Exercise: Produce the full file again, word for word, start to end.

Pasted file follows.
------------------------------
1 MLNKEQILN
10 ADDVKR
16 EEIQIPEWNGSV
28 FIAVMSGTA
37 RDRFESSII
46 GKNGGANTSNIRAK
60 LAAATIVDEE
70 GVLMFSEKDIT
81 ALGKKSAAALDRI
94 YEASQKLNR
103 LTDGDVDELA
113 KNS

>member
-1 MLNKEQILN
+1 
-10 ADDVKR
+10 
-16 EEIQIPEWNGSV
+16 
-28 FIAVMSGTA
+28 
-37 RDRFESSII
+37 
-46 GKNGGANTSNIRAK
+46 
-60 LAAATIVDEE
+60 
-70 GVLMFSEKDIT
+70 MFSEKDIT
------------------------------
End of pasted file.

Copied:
1 MLNKEQILN
10 ADDVKR
16 EEIQIPEWNGSV
28 FIAVMSGTA
37 RDRFESSII
46 GKNGGANTSNIRAK
60 LAAATIVDEE
70 GVLMFSEKDIT
81 ALGKKSAAALDRI
94 YEASQKLNR
103 LTDGDVDELA
113 KNS

>member
-1 MLNKEQILN
+1 
-10 ADDVKR
+10 
-16 EEIQIPEWNGSV
+16 
-28 FIAVMSGTA
+28 
-37 RDRFESSII
+37 
-46 GKNGGANTSNIRAK
+46 
-60 LAAATIVDEE
+60 
-70 GVLMFSEKDIT
+70 MFSEKDIT